Proteomics identifies possible RCC biomarkers

Published on March 17, 2014 at 5:10 PM · No Comments

By Lynda Williams, Senior medwireNews Reporter

Proteomic analysis has identified significant differences between the proteins expressed in renal cell carcinoma (RCC) samples and in healthy renal tissue, UK researchers report.

In particular, two proteins identified– Coronin 1A and adipose differentiation-related protein (ADFP) – could potentially be used as diagnostic or prognostic biomarkers for RCC and perhaps as future therapeutic targets, say Ghulam Nabi, from Ninewells Hospital and the University of Dundee, and co-authors.

The development of adjuvant therapies for locally advanced RCC has been hindered by the lack of biomarkers to identify which patients are likely to benefit from non-specific immunotherapy and other treatments, the researchers explain.

For their study, proteins were extracted from tumour samples from eight surgical specimens of T1 to T3 clear cell carcinomas and the surrounding normal kidney tissue. Quantitative label-free proteomics identified 596 proteins with significantly higher (eg, integrin-beta) or lower (eg, metallthionein) expression in the RCC samples than in the healthy tissue.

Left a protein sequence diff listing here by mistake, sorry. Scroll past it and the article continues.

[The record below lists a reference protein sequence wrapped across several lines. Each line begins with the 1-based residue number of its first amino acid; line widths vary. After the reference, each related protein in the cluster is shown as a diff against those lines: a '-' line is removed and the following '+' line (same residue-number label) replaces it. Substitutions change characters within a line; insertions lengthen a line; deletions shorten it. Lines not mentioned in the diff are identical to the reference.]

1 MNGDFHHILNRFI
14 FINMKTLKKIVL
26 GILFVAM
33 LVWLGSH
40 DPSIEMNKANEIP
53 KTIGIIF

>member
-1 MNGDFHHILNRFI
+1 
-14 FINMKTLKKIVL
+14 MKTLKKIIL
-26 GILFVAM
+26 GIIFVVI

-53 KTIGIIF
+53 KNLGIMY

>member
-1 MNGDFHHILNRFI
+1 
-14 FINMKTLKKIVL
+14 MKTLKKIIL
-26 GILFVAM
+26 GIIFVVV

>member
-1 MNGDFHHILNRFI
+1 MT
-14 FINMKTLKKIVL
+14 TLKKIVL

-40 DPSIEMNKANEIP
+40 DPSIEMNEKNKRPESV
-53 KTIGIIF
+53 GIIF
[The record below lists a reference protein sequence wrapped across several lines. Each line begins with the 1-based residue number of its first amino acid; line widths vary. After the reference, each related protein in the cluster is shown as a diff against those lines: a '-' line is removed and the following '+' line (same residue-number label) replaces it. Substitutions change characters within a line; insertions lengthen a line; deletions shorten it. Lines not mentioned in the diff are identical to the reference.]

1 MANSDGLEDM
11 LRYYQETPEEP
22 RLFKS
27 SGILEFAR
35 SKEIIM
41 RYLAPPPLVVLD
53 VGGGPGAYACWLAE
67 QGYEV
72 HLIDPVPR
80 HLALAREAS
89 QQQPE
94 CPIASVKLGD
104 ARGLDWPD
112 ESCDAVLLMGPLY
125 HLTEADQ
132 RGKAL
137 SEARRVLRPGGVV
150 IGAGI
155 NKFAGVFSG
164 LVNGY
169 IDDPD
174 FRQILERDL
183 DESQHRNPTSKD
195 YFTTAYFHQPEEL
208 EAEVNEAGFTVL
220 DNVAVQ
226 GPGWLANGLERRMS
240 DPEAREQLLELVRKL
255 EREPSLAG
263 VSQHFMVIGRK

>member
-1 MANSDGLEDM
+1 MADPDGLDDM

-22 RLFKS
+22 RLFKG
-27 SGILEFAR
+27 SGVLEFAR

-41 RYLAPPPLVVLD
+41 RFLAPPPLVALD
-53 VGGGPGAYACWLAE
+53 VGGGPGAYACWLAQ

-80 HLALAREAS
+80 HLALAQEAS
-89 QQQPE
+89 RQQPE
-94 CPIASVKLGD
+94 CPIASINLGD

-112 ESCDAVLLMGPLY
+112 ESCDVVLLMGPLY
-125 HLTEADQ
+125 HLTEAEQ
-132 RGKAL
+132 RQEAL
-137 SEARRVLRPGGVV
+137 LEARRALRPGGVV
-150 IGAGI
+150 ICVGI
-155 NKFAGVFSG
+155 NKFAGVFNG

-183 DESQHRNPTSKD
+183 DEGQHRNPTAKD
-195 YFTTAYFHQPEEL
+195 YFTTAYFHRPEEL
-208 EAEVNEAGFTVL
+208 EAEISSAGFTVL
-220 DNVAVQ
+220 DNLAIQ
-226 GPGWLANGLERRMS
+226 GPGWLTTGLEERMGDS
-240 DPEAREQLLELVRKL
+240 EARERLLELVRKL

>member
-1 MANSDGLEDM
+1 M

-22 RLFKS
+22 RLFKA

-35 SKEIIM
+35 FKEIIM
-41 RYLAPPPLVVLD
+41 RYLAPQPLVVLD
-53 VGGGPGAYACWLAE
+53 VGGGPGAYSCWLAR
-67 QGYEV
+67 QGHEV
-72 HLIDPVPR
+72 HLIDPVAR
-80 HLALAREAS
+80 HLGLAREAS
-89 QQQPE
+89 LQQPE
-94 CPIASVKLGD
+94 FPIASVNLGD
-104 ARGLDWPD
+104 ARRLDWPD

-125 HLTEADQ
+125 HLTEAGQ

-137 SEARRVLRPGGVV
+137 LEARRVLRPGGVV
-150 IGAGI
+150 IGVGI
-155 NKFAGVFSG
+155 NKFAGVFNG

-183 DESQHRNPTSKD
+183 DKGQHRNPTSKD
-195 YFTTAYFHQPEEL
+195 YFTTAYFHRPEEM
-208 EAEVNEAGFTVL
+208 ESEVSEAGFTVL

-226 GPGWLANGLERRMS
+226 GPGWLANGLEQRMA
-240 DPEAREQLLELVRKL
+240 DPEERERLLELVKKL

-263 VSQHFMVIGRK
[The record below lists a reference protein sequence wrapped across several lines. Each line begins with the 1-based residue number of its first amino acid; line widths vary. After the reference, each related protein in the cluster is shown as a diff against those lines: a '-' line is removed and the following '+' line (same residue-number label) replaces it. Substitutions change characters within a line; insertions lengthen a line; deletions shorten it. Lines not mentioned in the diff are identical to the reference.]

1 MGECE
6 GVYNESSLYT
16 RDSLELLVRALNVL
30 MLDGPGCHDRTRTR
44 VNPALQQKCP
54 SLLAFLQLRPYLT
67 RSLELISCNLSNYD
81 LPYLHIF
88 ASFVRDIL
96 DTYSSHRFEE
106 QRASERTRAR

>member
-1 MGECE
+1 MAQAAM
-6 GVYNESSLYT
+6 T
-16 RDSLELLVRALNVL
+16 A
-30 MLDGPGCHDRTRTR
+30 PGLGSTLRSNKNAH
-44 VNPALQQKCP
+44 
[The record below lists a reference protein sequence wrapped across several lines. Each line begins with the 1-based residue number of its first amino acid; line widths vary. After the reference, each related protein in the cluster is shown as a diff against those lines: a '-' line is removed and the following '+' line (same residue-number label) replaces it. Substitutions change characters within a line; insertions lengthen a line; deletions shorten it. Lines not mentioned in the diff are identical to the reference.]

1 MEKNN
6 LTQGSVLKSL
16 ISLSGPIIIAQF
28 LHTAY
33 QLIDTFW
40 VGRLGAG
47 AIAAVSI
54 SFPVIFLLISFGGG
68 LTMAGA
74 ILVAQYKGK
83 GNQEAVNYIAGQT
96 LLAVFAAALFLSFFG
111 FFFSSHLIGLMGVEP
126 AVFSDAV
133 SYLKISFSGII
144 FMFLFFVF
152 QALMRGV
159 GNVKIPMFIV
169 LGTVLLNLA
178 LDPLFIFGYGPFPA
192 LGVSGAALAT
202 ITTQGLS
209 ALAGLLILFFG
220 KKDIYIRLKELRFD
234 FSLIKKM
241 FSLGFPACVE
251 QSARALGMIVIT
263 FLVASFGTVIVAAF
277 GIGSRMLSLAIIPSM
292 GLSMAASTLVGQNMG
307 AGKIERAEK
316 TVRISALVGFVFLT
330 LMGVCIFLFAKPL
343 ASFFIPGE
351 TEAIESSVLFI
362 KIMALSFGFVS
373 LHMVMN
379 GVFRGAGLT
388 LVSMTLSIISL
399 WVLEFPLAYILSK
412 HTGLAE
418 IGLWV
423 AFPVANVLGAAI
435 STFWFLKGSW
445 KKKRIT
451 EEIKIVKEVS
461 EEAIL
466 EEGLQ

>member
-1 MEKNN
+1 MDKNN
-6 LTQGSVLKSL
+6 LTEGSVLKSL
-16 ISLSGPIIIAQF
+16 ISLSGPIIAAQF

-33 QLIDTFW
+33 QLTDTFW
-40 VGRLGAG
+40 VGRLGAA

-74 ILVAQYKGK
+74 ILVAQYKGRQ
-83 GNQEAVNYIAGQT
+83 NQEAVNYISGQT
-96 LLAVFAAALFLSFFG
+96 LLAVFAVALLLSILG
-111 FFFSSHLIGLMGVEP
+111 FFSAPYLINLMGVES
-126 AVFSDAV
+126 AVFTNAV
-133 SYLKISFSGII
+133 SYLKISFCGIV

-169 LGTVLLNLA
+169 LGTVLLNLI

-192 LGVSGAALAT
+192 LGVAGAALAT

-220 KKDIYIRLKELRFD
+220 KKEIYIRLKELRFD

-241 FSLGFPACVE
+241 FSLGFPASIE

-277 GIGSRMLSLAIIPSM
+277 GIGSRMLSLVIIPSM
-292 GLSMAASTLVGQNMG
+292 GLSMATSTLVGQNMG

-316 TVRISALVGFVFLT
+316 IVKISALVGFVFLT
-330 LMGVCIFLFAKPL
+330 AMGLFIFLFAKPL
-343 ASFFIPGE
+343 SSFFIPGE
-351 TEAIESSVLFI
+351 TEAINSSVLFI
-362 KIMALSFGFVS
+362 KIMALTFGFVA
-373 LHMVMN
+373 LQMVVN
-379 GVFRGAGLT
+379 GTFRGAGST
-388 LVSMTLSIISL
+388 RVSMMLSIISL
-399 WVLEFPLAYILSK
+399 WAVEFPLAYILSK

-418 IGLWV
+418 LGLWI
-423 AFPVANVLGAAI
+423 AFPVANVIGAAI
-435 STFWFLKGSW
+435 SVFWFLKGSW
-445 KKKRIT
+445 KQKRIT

Immunohistochemistry was then used to focus on the overexpression of Coronin 1A, an actin-remodelling protein known to be overexpressed in breast cancer, and ADFP. Results revealed that Coronin 1A was highly expressed in the infiltrating lymphocytes within the tumour samples examined rather than in the RCC cells themselves.

“This is an interesting observation, as RCC is considered [an] immunogenic malignancy and responds to immunotherapy,” the researchers say, recommending further research is conducted to determine whether Coronin 1A could be used as a blood or urine marker for lymphocytic activation in patients with RCC.

Immunohistochemistry also showed that ADFP was present inside most RCC cells, located in the cytoplasm surrounding lipid droplets that are a known marker for clear cell carcinoma.

Nabi et al write in the British Journal of Cancer that ADFP levels have previously been shown to correlate with clear cell carcinoma differentiation and urinary levels are high in patients with RCC or benign kidney disease.

“Our findings confirm previous reports that ADFP could be a biomarker for diagnosis, predicting prognosis or response to treatment,” they observe.

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